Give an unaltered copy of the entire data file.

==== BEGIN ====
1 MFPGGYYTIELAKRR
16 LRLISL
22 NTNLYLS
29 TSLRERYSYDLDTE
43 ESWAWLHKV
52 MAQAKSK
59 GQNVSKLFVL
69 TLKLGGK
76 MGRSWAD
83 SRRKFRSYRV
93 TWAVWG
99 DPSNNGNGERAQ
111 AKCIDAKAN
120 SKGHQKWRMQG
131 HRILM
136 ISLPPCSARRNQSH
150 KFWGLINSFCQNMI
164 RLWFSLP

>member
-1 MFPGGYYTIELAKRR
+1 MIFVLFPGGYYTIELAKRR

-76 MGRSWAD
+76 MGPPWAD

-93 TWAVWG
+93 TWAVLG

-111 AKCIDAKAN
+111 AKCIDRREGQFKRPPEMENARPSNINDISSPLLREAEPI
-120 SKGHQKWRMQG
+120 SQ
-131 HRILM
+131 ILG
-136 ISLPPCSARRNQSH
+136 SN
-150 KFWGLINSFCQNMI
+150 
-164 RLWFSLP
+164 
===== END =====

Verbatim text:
1 MFPGGYYTIELAKRR
16 LRLISL
22 NTNLYLS
29 TSLRERYSYDLDTE
43 ESWAWLHKV
52 MAQAKSK
59 GQNVSKLFVL
69 TLKLGGK
76 MGRSWAD
83 SRRKFRSYRV
93 TWAVWG
99 DPSNNGNGERAQ
111 AKCIDAKAN
120 SKGHQKWRMQG
131 HRILM
136 ISLPPCSARRNQSH
150 KFWGLINSFCQNMI
164 RLWFSLP

>member
-1 MFPGGYYTIELAKRR
+1 MIFVLFPGGYYTIELAKRR

-76 MGRSWAD
+76 MGPPWAD

-93 TWAVWG
+93 TWAVLG

-111 AKCIDAKAN
+111 AKCIDRREGQFKRPPEMENARPSNINDISSPLLREAEPI
-120 SKGHQKWRMQG
+120 SQ
-131 HRILM
+131 ILG
-136 ISLPPCSARRNQSH
+136 SN
-150 KFWGLINSFCQNMI
+150 
-164 RLWFSLP
+164 